A constituent mailing sent out this month by U.S. Rep. Tom Price quotes him as calling America's immigration policies "badly broken" and declaring that it's time to "secure our borders."
But that hasn't stopped a political newcomer from Cherokee County, John Konop, from launching a primary campaign against the Roswell Republican based primarily on the charge that Price is soft on illegal immigration.
Add that to criticism of U.S. Sen. Saxby Chambliss, R-Ga., for supporting President Bush's proposed guest worker program and of GOP Gov. Sonny Perdue for not getting out in front of state legislation aimed at illegals, and you've got an issue that is dividing Republicans.
"It's pretty clear that there are hard-liners and relative moderates on immigration in the Republican Party," said Larry Sabato, director of the Center for Politics at the University of Virginia. "They just have a fundamentally different view of the immigrant world."
Hard-liners, whether in Washington or Atlanta, tend to talk about illegal immigration in terms of the negative effects of the wave of illegals entering the U.S. in recent years, mostly from Mexico and other Latin American countries.
They cite statistics on what it's costing the state and federal governments to provide health care for illegals who lack insurance coverage and to educate their children, with their limited English skills.
At the federal level, hard-liners champion solutions with the same emphasis on interdiction that has typified the war on drugs, calling for more money to beef up the human and technological resources available to keep illegals out. There's even a bill pending on Capitol Hill calling for construction of a 2,000-mile fence along the U.S.-Mexican border from San Diego to the Texas Gulf Coast.
At the state level, the strategy is to make Georgia a less attractive destination for illegal immigrants by requiring proof of citizenship from anyone seeking taxpayer-funded social services.
Then there's the Republican moderates. They tend to talk about the increasingly vital role illegal immigrants are playing in the U.S. work force, particularly in agriculture, textiles, construction, landscaping and the hospitality industry.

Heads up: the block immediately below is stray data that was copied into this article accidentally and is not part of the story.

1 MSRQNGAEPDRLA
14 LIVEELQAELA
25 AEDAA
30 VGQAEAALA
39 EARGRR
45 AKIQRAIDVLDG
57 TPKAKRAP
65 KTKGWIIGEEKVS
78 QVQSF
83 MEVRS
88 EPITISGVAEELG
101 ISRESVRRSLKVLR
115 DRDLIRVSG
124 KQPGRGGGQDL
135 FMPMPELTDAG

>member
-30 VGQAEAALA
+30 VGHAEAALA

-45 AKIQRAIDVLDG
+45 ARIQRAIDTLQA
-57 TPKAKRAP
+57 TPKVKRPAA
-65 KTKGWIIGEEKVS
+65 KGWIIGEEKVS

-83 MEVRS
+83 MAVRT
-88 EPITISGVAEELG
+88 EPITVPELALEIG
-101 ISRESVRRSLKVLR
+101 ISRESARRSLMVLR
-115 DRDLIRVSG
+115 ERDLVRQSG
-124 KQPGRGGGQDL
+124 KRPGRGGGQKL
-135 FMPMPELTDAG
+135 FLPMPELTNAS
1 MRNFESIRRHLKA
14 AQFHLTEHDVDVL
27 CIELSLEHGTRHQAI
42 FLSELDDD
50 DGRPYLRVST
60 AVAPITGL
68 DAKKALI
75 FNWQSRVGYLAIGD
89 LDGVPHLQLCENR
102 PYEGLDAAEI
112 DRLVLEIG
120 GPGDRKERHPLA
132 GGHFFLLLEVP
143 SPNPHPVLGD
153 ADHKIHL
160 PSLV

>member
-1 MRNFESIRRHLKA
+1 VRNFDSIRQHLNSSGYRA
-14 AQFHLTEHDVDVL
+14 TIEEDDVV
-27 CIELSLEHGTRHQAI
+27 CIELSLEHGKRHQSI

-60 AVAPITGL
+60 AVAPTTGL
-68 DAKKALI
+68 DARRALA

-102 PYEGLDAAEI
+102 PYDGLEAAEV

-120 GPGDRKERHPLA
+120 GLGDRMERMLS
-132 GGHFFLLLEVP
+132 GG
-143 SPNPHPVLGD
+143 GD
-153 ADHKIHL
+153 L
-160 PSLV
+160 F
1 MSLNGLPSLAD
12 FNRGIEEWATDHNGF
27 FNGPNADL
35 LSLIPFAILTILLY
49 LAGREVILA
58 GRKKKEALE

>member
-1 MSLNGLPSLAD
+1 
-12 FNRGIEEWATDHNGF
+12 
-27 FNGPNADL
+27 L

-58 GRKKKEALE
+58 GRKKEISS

Between their relative lack of marketable skills and their illegal status, these immigrants are hardly in a position to negotiate high wages or extensive benefits. As a result, they're an attractive labor pool for many of the corporations that open up their pockets to Republican politicians at election time.
"Some Republicans are influenced by business interests who love cheap labor," said Phil Kent of Atlanta, national spokesman for Americans for Immigration Control.
"Republicans have to be careful," Sabato said. "They have a lot of key financial supporters involved in this issue, business people who depend on undocumented aliens. ... They can't afford to turn off the spigot of money at a crucial moment."
Konop said Republicans who recently voted for the Central American Free Trade Agreement - including Price - are doing the bidding of big business.
He compared CAFTA to NAFTA, the North American Free Trade Agreement adopted by Congress more than a decade ago.
"We were promised ... that (NAFTA) would lower illegal immigration and create a trade surplus," Konop said. "All this policy has done is help the multinational corporations. ... These policies failed, and we keep repeating them."
Republican hard-liners also have been cool toward Bush's guest-worker proposal, which would allow illegal immigrants to stay in the U.S. for up to six years before returning to their native countries if they pay a hefty fine.
But Price said the guest-worker program will be a "nonstarter" in Congress until the nation's borders are secured.
Indeed, a push to make enforcing the nation's immigration laws the top priority is offering hard-liners and moderates some middle ground.
Price said that's because his colleagues of both parties, regardless of their personal leanings on the issue, are getting an earful from voters demanding a get-tough approach.
"Since January, more and more members of Congress from around the nation are recognizing what they're hearing is the same thing," he said. "More and more people want to get this done."
"What I'm getting from both sides of the aisle is, 'enforcement first,'" Kent said. "Then, they'll be looking at the guest-worker program.
"They agree on one thing and that's enforcement."
Dave Williams is a staff writer for the Gwinnett Daily Post. E-mail him at firstname.lastname@example.org.